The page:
The removed node(s) are examined under a microscope by the histopathologist. It takes about three weeks for this to be reported.
What are the side effects of the sentinel lymph node biopsy?
- As with any surgery, there is a small risk of bleeding, collection of fluid in the wound (seroma), and wound infection.
- The scar from the surgery may become itchy and lumpy, although this is unlikely.
- A small number of patients may have an allergic reaction to the blue dye.
- There is a very slight risk of developing lymphoedema or swelling due to poor drainage of lymph in the arm or leg.
- Urine may be blue or green after surgery due to the dye used. This clears up in a day or two.
- The scar may also have traces of blue dye within it – this will resolve.
- Surgery done under general anaesthetic, although very safe, can cause complications. You will have a preoperative assessment before your surgery where you can discuss any concerns.
After the sentinel lymph node biopsy
Following surgery, there may be some slight pain but this can be controlled with mild painkillers, such as Paracetamol and Ibuprofen. You may feel rather tired and should spend the first week taking it easy.
You will be able to drive once you feel safe to do so, for most people this will take about two weeks. If you need a fit note please ask. You will be able to work again once you feel able.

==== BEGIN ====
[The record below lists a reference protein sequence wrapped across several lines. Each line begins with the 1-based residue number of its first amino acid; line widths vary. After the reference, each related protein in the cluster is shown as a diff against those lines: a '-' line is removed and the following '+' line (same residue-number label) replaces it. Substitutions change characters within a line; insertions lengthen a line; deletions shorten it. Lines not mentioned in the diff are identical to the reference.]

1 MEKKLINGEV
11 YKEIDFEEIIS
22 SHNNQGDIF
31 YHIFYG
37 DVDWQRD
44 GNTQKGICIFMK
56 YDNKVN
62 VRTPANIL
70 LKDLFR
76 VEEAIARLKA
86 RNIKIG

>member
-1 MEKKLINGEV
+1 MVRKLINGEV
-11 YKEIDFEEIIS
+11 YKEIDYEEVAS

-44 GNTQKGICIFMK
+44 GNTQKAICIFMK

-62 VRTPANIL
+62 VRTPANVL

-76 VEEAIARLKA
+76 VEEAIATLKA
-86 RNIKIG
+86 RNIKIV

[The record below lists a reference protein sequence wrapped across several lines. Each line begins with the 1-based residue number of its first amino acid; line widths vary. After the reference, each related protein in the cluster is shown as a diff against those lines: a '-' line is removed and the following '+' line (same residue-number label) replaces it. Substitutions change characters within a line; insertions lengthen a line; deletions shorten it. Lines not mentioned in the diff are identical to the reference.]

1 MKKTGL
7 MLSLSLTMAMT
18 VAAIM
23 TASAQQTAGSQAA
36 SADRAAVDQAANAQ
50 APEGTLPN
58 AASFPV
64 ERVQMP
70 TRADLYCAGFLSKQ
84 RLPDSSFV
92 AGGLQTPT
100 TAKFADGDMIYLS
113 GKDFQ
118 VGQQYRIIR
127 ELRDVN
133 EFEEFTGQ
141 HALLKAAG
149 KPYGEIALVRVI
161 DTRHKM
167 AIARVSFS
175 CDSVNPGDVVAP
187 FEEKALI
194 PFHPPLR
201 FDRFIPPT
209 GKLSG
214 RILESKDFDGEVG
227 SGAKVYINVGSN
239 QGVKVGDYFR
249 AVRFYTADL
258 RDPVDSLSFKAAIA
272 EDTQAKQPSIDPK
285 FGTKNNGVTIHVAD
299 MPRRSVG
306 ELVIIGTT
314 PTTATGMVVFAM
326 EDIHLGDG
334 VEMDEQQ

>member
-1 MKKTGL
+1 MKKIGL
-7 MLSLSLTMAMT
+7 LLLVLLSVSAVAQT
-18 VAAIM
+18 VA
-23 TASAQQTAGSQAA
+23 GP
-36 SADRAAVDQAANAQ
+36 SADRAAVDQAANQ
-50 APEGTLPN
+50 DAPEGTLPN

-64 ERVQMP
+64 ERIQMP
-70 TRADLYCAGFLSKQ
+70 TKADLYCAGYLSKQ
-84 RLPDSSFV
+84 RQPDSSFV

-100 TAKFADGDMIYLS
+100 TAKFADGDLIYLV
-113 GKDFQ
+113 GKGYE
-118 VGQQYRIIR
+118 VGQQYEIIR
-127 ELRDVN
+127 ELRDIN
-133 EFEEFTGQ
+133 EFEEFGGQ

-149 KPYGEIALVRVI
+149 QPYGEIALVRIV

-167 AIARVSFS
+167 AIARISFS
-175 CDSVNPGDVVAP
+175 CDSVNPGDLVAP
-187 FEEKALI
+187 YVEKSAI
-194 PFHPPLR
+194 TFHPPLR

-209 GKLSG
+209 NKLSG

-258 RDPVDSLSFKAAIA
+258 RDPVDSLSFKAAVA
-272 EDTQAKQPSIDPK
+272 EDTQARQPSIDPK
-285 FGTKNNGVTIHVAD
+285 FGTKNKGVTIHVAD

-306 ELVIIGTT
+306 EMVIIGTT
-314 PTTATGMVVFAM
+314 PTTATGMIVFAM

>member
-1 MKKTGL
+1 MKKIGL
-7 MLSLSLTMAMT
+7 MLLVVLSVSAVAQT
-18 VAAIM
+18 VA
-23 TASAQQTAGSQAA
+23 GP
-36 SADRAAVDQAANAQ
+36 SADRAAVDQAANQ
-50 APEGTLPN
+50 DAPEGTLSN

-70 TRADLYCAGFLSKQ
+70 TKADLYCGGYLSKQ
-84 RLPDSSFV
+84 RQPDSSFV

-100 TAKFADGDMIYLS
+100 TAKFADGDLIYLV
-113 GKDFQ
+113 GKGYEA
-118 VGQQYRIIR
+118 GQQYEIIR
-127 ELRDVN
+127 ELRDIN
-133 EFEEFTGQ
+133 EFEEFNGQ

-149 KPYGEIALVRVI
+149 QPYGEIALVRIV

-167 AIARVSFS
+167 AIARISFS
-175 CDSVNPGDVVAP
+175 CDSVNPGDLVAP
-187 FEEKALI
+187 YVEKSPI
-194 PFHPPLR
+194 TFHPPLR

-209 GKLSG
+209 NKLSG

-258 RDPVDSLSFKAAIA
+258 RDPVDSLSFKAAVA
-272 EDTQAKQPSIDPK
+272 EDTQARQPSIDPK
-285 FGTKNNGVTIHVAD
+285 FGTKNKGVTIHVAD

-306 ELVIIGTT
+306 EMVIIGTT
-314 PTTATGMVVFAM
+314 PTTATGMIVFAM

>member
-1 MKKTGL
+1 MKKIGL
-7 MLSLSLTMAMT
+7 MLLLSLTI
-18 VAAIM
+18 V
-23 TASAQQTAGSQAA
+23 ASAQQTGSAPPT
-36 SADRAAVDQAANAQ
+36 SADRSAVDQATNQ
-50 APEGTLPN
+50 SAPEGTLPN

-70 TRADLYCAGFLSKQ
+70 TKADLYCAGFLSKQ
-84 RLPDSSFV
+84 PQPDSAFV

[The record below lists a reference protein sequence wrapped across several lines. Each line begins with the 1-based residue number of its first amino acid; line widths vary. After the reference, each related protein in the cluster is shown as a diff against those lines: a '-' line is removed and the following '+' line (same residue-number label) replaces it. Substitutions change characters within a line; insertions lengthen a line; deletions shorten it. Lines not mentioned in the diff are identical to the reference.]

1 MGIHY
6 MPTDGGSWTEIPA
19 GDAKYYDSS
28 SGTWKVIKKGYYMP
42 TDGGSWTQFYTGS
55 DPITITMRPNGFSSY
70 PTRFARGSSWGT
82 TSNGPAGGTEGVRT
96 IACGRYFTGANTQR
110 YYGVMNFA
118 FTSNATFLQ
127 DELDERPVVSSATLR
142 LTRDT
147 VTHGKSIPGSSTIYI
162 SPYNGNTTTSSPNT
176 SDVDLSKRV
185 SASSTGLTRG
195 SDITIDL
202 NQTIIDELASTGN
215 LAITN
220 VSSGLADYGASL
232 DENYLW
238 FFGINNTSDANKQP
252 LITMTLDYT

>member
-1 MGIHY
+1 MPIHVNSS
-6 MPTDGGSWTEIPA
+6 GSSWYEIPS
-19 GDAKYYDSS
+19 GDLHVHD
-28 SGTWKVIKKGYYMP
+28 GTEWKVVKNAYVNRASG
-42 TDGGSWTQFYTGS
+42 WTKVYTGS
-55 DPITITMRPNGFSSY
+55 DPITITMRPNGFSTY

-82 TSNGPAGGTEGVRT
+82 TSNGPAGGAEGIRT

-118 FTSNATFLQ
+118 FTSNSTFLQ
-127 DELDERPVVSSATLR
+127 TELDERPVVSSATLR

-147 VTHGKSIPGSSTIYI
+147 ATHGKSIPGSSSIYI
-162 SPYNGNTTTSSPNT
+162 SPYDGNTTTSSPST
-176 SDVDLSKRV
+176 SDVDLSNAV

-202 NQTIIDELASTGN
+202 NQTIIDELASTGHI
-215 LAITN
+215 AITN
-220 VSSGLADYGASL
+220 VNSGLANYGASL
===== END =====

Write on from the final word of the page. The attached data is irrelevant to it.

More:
You will be seen in Gate 24 at Southmead or at your GP practice about a week after surgery.
Once the report (histology) is ready we will send you an appointment to be seen in clinic.
References and further information
Southmead Hospital has a drop-in centre offering a variety of activities/services. For more information, telephone 0117 414
7051 or ask your Skin Cancer CNS.
Skin Cancer Research Fund (SCaRF)
Based at Southmead Hospital
Telephone: 0117 4148755
www.skin-cancer-research-fund.org.uk [Last accessed January 2011]
Macmillan Cancer Support
Europe’s leading cancer information charity has over 4,500 pages of cancer information, practical advice and support for
cancer patients, their families and carers.
Telephone: 0808 800 1234
www.macmillan.org.uk [Last accessed January 2011]
CancerHelp UK is a free information service about cancer and cancer care for people with cancer and their families.
How to contact us:
Specialist Nurse Team:
NGS Macmillan Wellbeing Centre
If you or the individual you are caring for need support reading this leaflet please ask a member of staff for advice.
© North Bristol NHS Trust. This edition published March 2021. Review due March 2023. NBT002935